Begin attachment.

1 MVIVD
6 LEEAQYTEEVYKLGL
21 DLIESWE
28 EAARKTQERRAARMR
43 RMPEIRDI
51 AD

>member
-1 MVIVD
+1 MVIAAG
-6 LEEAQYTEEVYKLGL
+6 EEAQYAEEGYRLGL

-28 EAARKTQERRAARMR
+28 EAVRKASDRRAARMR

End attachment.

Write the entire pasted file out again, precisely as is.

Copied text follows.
1 MVIVD
6 LEEAQYTEEVYKLGL
21 DLIESWE
28 EAARKTQERRAARMR
43 RMPEIRDI
51 AD

>member
-1 MVIVD
+1 MVIAAG
-6 LEEAQYTEEVYKLGL
+6 EEAQYAEEGYRLGL

-28 EAARKTQERRAARMR
+28 EAVRKASDRRAARMR